A recent study published in The Lancet showed that Austria still has some of the worst smoking statistics in Europe. The country has even been described as “the ashtray of Europe”.
Mitterlehner told the Wiener Zeitung newspaper that a draft law for the ban “should be ready by Easter”, with a transitional period of one year to allow businesses to adjust.
The conversion of bars, cafes and restaurants which are currently set up with smoking and non-smoking sections is expected to cost around €100 million, according to the Chamber of Commerce. Business owners are currently negotiating for some form of compensation for the expense.
In a recent interview Nadia Steiber, from the International Institute of Applied Systems Analysis in Vienna, told FM4 radio that Austria’s high smoking rate is due to a lack of anti-smoking policies.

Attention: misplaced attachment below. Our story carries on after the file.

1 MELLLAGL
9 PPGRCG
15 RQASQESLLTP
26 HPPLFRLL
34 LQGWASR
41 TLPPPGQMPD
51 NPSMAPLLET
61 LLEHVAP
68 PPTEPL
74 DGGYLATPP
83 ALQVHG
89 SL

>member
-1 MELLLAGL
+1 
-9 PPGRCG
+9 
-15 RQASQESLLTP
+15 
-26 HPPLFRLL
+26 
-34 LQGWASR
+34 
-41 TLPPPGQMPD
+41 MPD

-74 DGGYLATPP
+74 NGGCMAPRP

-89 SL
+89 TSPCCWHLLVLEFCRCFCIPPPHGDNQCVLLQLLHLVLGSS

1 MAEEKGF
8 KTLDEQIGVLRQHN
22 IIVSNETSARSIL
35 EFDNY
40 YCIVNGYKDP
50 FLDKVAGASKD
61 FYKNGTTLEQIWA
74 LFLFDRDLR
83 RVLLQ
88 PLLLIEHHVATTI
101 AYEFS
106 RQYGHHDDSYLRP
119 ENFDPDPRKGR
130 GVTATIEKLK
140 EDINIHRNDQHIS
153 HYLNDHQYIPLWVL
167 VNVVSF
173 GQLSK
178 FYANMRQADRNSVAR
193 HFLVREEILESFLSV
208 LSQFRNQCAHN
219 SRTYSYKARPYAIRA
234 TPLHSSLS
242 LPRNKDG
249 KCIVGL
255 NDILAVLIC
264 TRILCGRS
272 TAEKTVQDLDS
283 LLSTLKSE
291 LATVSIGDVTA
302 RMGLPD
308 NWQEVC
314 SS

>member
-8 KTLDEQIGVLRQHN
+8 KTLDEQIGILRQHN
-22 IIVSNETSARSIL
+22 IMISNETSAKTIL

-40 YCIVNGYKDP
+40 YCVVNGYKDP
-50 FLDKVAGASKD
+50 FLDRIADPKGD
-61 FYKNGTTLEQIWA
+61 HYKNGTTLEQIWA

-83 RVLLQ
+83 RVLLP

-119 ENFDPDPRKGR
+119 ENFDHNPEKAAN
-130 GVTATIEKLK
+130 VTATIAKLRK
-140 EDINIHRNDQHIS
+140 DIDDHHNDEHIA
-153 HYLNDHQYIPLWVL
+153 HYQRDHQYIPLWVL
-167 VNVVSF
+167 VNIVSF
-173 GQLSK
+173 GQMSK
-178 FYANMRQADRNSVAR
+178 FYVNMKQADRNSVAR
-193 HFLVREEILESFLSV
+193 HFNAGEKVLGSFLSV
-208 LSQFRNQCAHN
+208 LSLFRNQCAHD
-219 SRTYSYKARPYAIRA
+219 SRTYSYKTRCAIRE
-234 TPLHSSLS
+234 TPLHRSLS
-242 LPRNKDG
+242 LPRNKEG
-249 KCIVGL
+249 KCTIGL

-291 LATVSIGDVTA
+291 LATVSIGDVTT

Cigarettes are comparatively cheap in Austria (a pack of one of the most popular brands costs around €4.40), the tax on tobacco is relatively low, and 16-year-olds can legally buy cigarettes.
Austria ranks at the bottom among the 34 European countries considered in the 2013 Tobacco Control Scale, an indicator developed to quantify the implementation of tobacco control policies at country level.
The latest Eurobarometer survey on tobacco showed that Austria has extremely high smoking rates among young adults (aged 18–28 years), with 52 percent of men in that age group smoking, and 34 percent of women.
Smoking is particularly high among young unemployed people, with as many as 67 percent of unemployed men between the age of 18 and 28 smoking, and 55 percent of women.